Photo Call: BD Wong and the Cast of Heading East at the Asia Society
Celebrating my mom – AN ACTIVE VISION: BEVERLY UMEHARA…LABOR ACTIVIST…1945-1999
Port of Entry:The Angel island Immigration Station
Click here for the Lia Chang Articles Archive.
As a photographer and videographer, Lia is frequently tapped to collaborate with artists, organizations and companies in establishing their documentary photo archive. She has been documenting her colleagues and contemporaries in the arts, fashion and journalism since making her stage debut as Liat in the National Tour of South Pacific, with Robert Goulet and Barbara Eden.
Lia’s portraits and performance photos have appeared in Vanity Fair, Gourmet, German Elle, Women’s Wear Daily, The Paris Review, VIBE, TV Guide, Daily Variety, Interior Design, American Theatre, Life & Style, OUT, New York Magazine, InStyle, Timeout.com, Villagevoice.com, Playbill.com, Theatermania.com, The Wall Street Journal, Financial Times, USA Today, The Boston Globe, New York Times and Washington Post. A former syndicated arts and entertainment columnist for KYODO News, Lia is the New York Bureau Chief for AsianConnections.com. She writes about culture, style and Asian American issues for a variety of publications and this Backstage Pass with Lia Chang blog. In July, selections of Lia’s archive of Asian Pacific Americans in the arts, fashion, journalism, politics and space will become part of THE LIA CHANG THEATER PORTFOLIO in the ASIAN PACIFIC AMERICAN PERFORMING ARTS COLLECTION housed in the Library of Congress Asian Division’s Asian American Pacific Islander Collection.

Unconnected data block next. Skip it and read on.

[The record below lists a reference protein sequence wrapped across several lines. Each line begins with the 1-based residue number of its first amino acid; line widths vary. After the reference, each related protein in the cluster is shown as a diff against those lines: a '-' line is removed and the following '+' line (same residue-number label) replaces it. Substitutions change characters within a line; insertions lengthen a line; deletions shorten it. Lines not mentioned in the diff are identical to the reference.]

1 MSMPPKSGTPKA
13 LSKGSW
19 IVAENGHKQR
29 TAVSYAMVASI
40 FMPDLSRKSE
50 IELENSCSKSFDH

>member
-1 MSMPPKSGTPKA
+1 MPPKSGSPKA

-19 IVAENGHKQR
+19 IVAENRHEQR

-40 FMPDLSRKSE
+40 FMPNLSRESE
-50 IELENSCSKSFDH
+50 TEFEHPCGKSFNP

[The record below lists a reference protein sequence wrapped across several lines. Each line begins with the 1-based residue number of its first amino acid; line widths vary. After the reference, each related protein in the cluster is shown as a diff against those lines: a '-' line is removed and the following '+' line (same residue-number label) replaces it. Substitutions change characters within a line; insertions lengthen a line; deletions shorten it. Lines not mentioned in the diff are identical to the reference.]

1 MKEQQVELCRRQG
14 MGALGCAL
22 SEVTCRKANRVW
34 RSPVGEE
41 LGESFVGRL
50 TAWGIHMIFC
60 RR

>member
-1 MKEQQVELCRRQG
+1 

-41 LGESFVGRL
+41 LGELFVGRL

All text, graphics, articles & photographs: © 2000-2010 Lia Chang Multimedia. All rights reserved. All materials contained on this site are protected by United States copyright law and may not be reproduced, distributed, transmitted, displayed, published or broadcast without the prior written permission of Lia Chang. You may not alter or remove any trademark, copyright or other notice from copies of the content. For permission, please contact Lia at firstname.lastname@example.org.